Ask Dr. Jake: Is Human Growth Hormone the Untapped Fountain of Youth or a Lethal Injection?

Introducing Jake Deutsch, M.D., a veteran ER doctor and a contributor to The Daily Details. Send your health questions to We'll publish the answers here every Friday.


Jake Deutsch, M.D., is a veteran ER doctor and a contributor to The Daily Details. Send your health questions to We'll publish the answers here every week.

Today I celebrate my 40th birthday—thank you! (I'm assuming you just wished me many happy returns.) I spent the week leading up to being officially "over the hill" not by seeing patients, but by hiding out in Los Angeles trying to cling to what remained of my thirties. The weather was characteristically warm, Hollywood was still abuzz from the Oscars, and for a few days I had the chance to reflect on the inevitability of growing older.

As fate would have it, La-La Land was the perfect introspection destination. Nowhere else in the world are people more obsessed with youth than in Southern California. Gyms teem with physical perfection. Advertisements promising better hair, bigger boobs, and Benjamin Button–like transformations are everywhere—if you have the cash.

Amid all the brainwashing, a recurring theme kept popping up: human growth hormone—the dirty little secret everyone in Hollywood seems to be whispering about. So I started to wonder, was HGH the fountain of youth I'd been looking for?

Human growth hormone is naturally produced by the pituitary gland, a pea-size area deep inside our brain. The hormone, which peaks in our thirties, is responsible for stimulating growth throughout our bodies. The end results of HGH are anabolic (i.e., they make us taller and increase muscle mass). Sounds promising, right?

Science has taught us otherwise. Take, for example, the condition of excess growth hormone, which results in acromegaly (gigantism), insulin resistance, and decreased sexual function. Too little HGH and voila, you end up like Chuy from Chelsea Lately. And while doctors can replace HGH in people afflicted with dwarfism, it must be closely regulated—the side effects are pretty hideous, particularly the abnormal growth of internal organs like the liver, kidney, and heart.

So if doctors don't completely understand all the intricacies of HGH yet, why do people who spend more time doing curls in the gym than reading the newspaper think they have any business sticking a syringe in their derrière with one of the most powerful hormones?

For starters, there was a 1990 study in the New England Journal of Medicine that demonstrated using HGH in men over 60 increased muscle mass by 8 percent and decreased body fat by 14 percent, all without requiring modifications to diet or exercise. The data seemed too good to be true, but in 2007 a Stanford University study reaffirmed the benefits of growth hormones, showing on average a five-pound increase in muscle mass and a five-pound decrease in body fat. That sounds great on paper, but the test subjects showed zero improvement in physical performance, so while HGH might make your skin appear tighter and increase your muscle mass, there's no data that shows that it boosts key factors like strength or physical performance, and to this day no long-term studies on supplementation with growth hormones have been conducted. However, we doctors are pretty clear on the link between abusing growth hormones and certain disease states like diabetes, leukemia, and colon cancer.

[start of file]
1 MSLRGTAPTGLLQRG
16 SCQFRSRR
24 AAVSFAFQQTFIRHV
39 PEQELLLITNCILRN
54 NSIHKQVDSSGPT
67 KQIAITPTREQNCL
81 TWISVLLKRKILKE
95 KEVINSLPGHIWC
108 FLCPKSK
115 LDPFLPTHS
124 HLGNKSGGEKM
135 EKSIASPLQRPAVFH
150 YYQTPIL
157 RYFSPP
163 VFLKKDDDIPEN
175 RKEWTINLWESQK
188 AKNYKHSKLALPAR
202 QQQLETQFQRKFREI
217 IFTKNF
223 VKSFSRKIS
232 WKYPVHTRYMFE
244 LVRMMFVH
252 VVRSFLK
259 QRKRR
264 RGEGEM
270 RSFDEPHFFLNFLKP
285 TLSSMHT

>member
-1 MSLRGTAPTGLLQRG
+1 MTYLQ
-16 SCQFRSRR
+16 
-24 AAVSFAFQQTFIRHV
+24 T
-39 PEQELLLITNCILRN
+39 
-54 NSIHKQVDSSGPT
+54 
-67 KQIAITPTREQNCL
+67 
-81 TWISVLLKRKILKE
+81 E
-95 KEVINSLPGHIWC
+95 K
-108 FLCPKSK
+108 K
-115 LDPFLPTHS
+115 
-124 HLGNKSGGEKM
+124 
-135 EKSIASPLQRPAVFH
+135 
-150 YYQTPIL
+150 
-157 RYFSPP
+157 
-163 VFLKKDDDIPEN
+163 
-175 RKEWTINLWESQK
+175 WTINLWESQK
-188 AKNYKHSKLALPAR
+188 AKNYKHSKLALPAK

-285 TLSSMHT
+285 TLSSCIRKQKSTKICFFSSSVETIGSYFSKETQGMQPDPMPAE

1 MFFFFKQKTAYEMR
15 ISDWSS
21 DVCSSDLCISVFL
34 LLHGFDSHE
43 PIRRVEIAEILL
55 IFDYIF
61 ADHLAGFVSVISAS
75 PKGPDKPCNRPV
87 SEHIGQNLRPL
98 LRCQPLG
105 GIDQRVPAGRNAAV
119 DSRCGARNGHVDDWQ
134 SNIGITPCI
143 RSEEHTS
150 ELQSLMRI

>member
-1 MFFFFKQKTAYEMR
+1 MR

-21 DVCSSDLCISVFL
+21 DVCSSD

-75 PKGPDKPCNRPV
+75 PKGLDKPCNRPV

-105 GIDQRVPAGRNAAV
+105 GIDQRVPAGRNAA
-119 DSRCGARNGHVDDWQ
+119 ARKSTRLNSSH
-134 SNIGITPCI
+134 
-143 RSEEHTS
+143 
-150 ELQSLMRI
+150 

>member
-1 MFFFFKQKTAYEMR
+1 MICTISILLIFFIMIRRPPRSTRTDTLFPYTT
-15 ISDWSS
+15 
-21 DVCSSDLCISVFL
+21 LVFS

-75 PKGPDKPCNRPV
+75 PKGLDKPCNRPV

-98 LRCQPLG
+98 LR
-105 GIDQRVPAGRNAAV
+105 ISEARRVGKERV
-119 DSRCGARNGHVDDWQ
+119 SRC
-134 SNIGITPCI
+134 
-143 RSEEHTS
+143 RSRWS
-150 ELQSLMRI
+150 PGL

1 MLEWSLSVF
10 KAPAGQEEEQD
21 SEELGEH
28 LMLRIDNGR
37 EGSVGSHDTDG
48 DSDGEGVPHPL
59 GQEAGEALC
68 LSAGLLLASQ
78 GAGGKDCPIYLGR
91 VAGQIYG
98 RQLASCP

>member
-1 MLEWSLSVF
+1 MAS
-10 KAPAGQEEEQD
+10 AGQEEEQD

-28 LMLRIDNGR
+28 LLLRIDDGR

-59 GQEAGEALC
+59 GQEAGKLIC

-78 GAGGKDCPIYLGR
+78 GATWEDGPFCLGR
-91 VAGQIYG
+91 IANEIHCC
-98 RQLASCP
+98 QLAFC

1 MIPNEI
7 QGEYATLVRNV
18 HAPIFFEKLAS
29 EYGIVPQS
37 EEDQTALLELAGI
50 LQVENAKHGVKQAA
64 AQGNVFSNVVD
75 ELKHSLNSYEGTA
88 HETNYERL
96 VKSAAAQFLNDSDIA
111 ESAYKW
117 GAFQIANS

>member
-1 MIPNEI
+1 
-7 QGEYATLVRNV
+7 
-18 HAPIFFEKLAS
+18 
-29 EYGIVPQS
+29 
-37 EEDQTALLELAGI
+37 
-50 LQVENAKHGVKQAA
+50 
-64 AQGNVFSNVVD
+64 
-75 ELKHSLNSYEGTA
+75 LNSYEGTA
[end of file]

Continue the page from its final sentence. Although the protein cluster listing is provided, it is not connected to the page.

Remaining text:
Today it's estimated that the majority of HGH administration is illicit. In fact, white males between 18 and 40 lead the pack when it comes to abuse for body-building purposes. Of those using HGH, there's a high association with other anabolic steroid abuse, and 16 percent of HGH users report a heroin, cocaine, or Ecstasy dependence. And since HGH is only effective if injected, it's basically turning locker rooms into shooting galleries.

HGH isn't cheap, either; injections can cost upwards of $10k a year. And yet not everyone injecting actually benefits from the stuff. Since no one is testing HGH levels prior to treatment, many users may be pumping thousands of dollars' worth of drugs into bodies that might not even be HGH-deficient in the first place.

In medicine, it's safe to assume that any treatment doctors aren't personally using is not beneficial, and this doctor certainly feels that way about HGH. While Ponce de León sailed blindly in search of the fountain of youth, I can tell you we have more than enough information to prove that the lure of HGH is just as much of a myth.

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